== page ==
The film was shot with a lightly hued, dull color scheme. Black items also tend to be light except in the darkness of shadows. The only bit of mild vibrancy occurs with occasional red objects and the green of the parrots. Pale and pink fleshtones are consistent throughout. Colors appear to be faithfully rendered when seen in the special feature comparison. Contrast is flat, and textures can be seen in the foreground, but lose their sharpness when they recede into the background, limiting depth.

One major problem area is a scene where Mrs. Wilberforce rides in a taxi. It looks as if light bled into the print as redness seeps into the bottom of the shot. High definition also increases the feeling of phoniness inherent in rear-projected images.

The Audio: Rating the Sound

The DTS-HD Master Audio 2.0 comes in English, French, and Spanish, allowing for no surround or imaging and minor bass. However, I prefer to allow Dolby ProLogic to redirect audio to front center channel, creating a more authentic experience in regard to the source material.

Elements are balanced well, although music is purposefully jarring on occasion for comedic effect. The dialogue is understandable, although a lifelessness from the ADR performances is apparent. The dynamic range doesn't have much breadth. The loudness is limited to infrequent music stings and train activity, the latter of which increases during the climax. Unlike the visuals, the source audio seemed relatively free of defects or distortion.

The Supplements: Digging Into the Good Stuff

  • Audio Commentary - Film historian Philip Kemp delivers a well-researched commentary, although his delivery is rather dry. It felt too much like he was reading rather than reacting to what he saw, which is understandable considering all the information he offers.
  • Introduction by filmmaker Terry Gilliam (SD, 3 min) - The director briefly offers some thoughts on the film.
  • Forever Ealing (SD, 50 min) – From 2002, Daniel Day-Lewis narrates this star-studded documentary. A fantastically informative piece for cinema fans, covering actors who worked at Ealing over the years. Modern directors, such as Martin Scorsese, John Landis, Richard Attenborough, and Stephen Frears, speak about the films that came out of the studio.
  • Interviews with Allan Scott, Terence Davies, and Ronald Harwood (SD, 10, 14, and 7 min) – Associates of Mackendrick reminisce about the man and his work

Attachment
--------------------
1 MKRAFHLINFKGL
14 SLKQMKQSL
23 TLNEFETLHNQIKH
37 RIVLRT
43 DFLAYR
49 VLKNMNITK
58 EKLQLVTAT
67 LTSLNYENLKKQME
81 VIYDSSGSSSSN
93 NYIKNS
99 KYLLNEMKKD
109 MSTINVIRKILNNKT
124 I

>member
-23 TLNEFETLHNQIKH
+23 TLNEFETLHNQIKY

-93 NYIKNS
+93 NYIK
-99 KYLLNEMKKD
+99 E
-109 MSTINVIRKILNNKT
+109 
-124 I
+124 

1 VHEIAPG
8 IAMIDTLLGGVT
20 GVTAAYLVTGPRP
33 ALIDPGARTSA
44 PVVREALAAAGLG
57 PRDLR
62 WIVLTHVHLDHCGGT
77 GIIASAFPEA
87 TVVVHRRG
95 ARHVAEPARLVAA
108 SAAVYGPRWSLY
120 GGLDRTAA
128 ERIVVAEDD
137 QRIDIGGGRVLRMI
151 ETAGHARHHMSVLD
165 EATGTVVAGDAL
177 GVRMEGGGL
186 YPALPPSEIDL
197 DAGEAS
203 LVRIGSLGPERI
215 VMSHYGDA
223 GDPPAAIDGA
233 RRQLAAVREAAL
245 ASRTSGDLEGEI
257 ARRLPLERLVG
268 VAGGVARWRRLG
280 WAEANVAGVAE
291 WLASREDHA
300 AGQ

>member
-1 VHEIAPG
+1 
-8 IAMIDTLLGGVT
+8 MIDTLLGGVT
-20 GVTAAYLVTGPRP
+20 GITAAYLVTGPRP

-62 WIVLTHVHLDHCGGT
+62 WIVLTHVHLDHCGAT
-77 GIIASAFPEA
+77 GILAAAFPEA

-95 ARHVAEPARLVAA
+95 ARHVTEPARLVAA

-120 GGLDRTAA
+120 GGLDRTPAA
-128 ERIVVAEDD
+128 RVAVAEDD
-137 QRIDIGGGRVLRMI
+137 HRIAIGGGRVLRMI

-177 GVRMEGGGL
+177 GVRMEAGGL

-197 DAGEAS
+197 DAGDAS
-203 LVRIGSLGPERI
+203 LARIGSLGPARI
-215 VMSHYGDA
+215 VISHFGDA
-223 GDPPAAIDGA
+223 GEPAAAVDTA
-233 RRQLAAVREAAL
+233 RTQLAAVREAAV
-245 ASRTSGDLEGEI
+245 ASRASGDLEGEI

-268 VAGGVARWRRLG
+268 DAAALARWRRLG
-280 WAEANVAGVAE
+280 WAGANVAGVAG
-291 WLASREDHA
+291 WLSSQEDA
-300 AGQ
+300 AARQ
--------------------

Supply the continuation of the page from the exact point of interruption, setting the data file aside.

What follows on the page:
• Original UK Trailer (HD, 3 min) –

HD Bonus Content: Any Exclusive Goodies in There?

  • Cleaning Up The Ladykillers (HD, 6 min) - Title cards reveal what actions were taken to clean up the imperfections, and split-screens show original/restored comparisons. An amazing bit of work was done and the team should be quite proud.
  • BD-Live - British filmmaker James Mangold is featured in a bonus interview.

Final Thoughts

'The Ladykillers' is a very amusing film that combines humor and suspense and should appeal to fans of both. It is well crafted and is deservesingly designated a classic as its quality holds up over five decades since its release. This title is one of the first entries in the StudioCanal Collection. Looking to compete alongside The Criterion Collection, they have delivered a comparable product with this good Blu-ray release featuring a decent number of extras.

Technical Specs

  • Blu-ray
  • BD-50 Dual Layer Disc

Video Resolution/Codec

  • 1080p/AVC MPEG-4

Aspect Ratio(s)

  • 1.33:1

Audio Formats

  • English: DTS-HD Master Audio 2.0
  • Spanish: DTS-HD Master Audio 2.0
  • French: DTS-HD Master Audio 2.0


  • French
  • Italian
  • Danish
  • Dutch
  • Finnish
  • Norwegian
  • Swedish
  • Japanese
  • Spanish
  • German


  • Introduction by filmmaker Terry Gilliam
  • "Forever Ealing" - a documentary on the famed British studio
  • Audio commentary with film historian Philip Kemp
  • Cleaning Up The Ladykillers
  • Interviews with British filmmakers Allan Scott and Terence Davies and writer Ronald Harwood on the film
  • 20-Page Booklet

Exclusive HD Content

  • BD-Live (including a bonus interview with British filmmaker James Mangold)

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List Price